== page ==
Tiger Woods predicts women’s world No. 1 Yani Tseng is going to snap out of her current slump and return to the form that has brought her five major titles.
Woods, a 14-time major champion who ended his own extended US tour title drought this year, played with Taiwan’s Tseng this week at his university buddy Notah Begay’s charity tournament and said he was glad to have a chance to meet her at last.
“I had never met her, so it was nice to see her swing, see her play and get to talk to her a little bit,” Woods said, adding that his only advice to the Taiwanese star would be to stay patient.
Tseng won three of the first five events on this year’s LPGA tour schedule, but missed the cut in three of five events heading into last week’s Canadian Women’s Open.
In Vancouver she put herself atop the leaderboard, but could not maintain her momentum over the weekend in the tournament won by another rising young star — 15-year-old amateur Lydia Ko.
Tseng, who dominated women’s golf last year with seven LPGA titles that included two majors, has admitted battling a loss of confidence.
However, Woods said the player whose Women’s British Open crown last year made her the youngest golfer to capture five majors, would find her form again.
“We’re all going to go through those lulls,” Woods said as he prepared for the US PGA Tour’s Deutsche Bank Championship. “You play this game long enough, it’s going to happen.”
“She’s won five major championships earlier than anybody in golf history, so hats off to her and she’ll be back. She’s just way too talented and I’m sure she’s going to win so many more major championships and tournaments,” he added.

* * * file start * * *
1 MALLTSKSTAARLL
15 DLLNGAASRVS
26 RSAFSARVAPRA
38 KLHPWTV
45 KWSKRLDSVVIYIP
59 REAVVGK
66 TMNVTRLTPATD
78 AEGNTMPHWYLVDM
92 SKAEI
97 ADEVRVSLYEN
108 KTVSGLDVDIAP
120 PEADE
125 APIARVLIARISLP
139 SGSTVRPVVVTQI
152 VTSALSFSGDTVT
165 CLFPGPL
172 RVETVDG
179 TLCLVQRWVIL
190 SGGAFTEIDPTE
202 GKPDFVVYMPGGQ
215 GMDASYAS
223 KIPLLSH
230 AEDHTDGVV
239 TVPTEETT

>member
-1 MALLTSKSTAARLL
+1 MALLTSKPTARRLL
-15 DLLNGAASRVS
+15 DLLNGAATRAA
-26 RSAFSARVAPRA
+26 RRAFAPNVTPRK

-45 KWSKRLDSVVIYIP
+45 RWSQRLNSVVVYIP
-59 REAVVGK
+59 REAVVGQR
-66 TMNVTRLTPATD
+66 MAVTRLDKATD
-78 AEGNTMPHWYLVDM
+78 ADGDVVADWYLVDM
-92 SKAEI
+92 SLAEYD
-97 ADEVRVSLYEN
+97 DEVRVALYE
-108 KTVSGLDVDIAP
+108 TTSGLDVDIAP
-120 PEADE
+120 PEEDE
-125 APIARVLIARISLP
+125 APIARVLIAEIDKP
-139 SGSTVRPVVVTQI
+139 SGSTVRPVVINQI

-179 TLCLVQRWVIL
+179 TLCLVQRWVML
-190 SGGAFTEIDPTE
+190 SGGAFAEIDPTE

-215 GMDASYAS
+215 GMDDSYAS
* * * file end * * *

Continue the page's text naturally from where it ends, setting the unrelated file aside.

Ko has also caught Woods’ eye.
“How about that, huh?” he said of the New Zealand teenager’s victory in Vancouver, which made her the youngest player ever to win an LPGA title.
Earlier this year, Ko — who was born in South Korea — won the New South Wales Open in Australia at 14 to become the youngest player to win a professional tour event.
“I had heard of her before, a couple years ago, and it was hard to believe that a 13-year-old could be that good,” Woods said of Ko.
“It’s cool to see these kids with that much talent and what they can do now at such a young age,” Woods said, adding that he did not see any similarity to himself at 15.
Woods is keeping tabs on one other young woman golfer: his niece Cheyenne Woods, who turned pro in May after a college golf career.
On Thursday he tweeted his congratulations after she won a 54-hole event in the minor-level SunCoast Ladies Series.
“Congrats to my niece Cheyenne on winning her first professional event on SunCoast Ladies Series Tour! Won by 4, very proud,” Woods posted on Twitter.